by Aamir Quraishy
On January 20th, the president of the UnitedStates passed an executive order that banned refugees from Libya, Sudan, Iran, Iraq, Yemen, and Somalia from entering the United States. While there have been many stories about refugees, I’d like to share with you the story of my Muslim community and myself.
I am a US citizen. I was born and raised in America. The two flags I have always held dear to my heart are America’s star spangled banner and Arizona’s copper star, sunset stripes and Colorado blue water flag. I am a proud American, but it’s very possible I may not have been.
My mother’s family belong to the Ahmadiyya Muslim Community from Pakistan, a minority sect that experiences heavy persecution and bigotry. In 1974, Pakistan passed the second amendment to its constitution, specifically aimed at barring Ahmadis from being categorized as Muslims in all legal dealings and went on to pass ordinance XX in 1984 which made it a criminal offense for Ahmadis to engage in any Islamic practices. This was all done in the name of ‘protecting the faith.’
By the grace of Allah, Arabic for God, my grandfather had the opportunity to serve in the American military during the Vietnam War as a surgeon and obtained citizenship here in the United States for his service. He was then able to provide visas to many members of my family to come to the US, leaving behind a homeland that was bent persecuting him for his faith.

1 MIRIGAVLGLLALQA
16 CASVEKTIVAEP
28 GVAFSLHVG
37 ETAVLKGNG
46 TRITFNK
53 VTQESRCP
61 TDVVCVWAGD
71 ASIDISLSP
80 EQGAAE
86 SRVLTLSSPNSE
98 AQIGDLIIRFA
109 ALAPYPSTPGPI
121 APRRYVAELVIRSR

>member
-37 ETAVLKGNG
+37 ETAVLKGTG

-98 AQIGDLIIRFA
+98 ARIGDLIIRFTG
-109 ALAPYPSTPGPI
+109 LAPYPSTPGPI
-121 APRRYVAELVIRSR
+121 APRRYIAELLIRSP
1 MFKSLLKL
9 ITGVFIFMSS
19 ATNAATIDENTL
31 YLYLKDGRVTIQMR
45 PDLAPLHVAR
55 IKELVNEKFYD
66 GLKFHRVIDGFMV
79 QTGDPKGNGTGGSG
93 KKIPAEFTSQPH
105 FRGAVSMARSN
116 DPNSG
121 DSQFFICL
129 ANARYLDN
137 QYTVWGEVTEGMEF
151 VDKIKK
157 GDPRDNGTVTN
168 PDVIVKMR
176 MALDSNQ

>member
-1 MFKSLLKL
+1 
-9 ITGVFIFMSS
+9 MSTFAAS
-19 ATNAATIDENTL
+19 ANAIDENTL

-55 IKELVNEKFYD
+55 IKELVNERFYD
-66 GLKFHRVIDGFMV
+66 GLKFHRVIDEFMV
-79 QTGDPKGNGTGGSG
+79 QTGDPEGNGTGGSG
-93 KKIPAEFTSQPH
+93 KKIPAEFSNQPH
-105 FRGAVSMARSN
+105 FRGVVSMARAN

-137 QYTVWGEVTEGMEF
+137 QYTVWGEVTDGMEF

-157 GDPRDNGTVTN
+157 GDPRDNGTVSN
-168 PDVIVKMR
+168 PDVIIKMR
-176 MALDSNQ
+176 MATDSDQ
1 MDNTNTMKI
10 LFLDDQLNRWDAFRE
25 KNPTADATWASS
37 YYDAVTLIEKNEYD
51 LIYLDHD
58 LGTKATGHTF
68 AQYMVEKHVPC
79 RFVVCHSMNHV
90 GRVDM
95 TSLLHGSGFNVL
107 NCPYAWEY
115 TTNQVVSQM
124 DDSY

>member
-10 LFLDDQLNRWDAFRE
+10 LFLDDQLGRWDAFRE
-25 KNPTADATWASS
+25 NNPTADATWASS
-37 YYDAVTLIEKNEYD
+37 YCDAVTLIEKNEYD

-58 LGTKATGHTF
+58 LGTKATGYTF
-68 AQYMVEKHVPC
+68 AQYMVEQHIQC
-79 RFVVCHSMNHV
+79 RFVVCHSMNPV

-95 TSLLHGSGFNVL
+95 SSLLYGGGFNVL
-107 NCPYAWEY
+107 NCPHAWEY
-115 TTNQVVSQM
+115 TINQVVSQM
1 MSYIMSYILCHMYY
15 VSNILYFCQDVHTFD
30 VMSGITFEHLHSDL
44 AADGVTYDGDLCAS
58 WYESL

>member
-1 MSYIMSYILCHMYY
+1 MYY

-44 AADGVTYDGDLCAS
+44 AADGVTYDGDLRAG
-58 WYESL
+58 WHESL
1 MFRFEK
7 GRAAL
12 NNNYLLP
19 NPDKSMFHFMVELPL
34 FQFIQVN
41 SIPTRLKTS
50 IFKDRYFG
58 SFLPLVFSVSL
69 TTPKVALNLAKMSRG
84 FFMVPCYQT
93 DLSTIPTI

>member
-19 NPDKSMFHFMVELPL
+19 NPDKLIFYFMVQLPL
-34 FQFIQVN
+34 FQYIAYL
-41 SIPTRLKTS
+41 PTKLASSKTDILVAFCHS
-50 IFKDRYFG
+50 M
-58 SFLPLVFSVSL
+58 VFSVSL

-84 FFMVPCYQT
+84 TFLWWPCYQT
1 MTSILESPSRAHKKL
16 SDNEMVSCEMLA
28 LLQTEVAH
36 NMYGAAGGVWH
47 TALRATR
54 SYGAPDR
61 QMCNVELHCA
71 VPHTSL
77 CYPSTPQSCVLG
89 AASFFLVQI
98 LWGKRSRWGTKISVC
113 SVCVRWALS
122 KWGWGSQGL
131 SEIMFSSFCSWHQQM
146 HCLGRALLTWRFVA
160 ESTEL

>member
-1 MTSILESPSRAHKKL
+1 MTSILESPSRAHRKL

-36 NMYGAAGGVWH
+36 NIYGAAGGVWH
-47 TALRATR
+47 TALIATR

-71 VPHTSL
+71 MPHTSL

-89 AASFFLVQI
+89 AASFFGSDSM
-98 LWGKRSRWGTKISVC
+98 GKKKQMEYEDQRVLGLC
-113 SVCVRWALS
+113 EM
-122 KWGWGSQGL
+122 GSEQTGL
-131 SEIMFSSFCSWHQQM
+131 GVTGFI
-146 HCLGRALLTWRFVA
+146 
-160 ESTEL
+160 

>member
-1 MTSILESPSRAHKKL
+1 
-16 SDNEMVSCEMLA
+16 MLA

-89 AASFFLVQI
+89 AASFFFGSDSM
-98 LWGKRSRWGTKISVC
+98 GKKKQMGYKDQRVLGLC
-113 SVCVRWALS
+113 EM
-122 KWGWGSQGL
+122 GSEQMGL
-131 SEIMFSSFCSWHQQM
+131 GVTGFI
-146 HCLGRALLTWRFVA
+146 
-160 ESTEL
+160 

Here, my family had many problems as any immigrant family does, but developed a strong bond with the brilliance of the Arizona sunset that has always kept us together. We remained practicing Muslims and always stayed firm with the faith we immigrated to be able to freely practice. We went on to establish the Yosef Mosque on Speedway and 11th Ave and remained firm in faith despite adjusting to our new homes.
We held tightly to the saying of the Prophet Muhammad (peace be upon him) who stated, “Loyalty to one’s country is part of one’s faith.” Members of my Muslim community have always been part of the Tucson community. My father is a local pharmacist, my cousin a police officer, my uncle a Swap Meet vendor, my mother a teacher and all family members my age and younger students. All my familymembers are also member of Tucson who benefit greatly from its immense love and grace.
In the past few days, we have experienced a spike in the incredible love from the people of Tucson at our Mosque. From people holding banners of solidarity to people introducing themselves to us, inquiring how they can help. We have had the benefit of jobs, shelter, money and so many things here in Tucson, but above all else, we have experienced the love of Tucson and America.
This is not just my story or my family’s story. This is a common story among many Muslims who have made a home here and will hopefully continue to be the story of others to come.Love is the great river that spreads and nourishes America and envelopes its growth. And while some build dams, that nourishment will never truly leave us as long as our love for each other remains strong.